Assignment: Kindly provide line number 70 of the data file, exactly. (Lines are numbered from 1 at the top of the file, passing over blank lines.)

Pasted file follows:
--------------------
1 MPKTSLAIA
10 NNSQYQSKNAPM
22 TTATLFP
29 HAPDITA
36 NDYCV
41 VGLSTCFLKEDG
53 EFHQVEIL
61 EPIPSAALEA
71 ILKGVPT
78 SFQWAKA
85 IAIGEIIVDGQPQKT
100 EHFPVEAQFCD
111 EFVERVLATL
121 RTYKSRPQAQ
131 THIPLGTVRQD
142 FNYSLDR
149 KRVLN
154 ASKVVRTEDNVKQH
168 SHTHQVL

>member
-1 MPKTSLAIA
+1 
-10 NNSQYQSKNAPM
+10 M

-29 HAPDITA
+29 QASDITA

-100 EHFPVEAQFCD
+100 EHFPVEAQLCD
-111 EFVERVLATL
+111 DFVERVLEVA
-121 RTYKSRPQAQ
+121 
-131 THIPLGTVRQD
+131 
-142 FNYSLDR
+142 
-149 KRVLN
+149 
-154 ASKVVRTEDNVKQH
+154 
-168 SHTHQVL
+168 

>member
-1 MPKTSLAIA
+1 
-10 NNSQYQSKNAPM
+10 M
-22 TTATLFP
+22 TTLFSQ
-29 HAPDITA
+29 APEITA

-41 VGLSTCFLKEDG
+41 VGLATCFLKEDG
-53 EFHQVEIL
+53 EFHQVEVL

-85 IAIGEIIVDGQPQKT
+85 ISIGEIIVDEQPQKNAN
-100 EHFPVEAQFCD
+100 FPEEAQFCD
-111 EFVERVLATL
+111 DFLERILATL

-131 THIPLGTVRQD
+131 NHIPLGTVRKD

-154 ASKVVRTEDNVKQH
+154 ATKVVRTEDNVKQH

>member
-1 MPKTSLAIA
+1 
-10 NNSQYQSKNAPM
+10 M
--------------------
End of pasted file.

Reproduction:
+10 M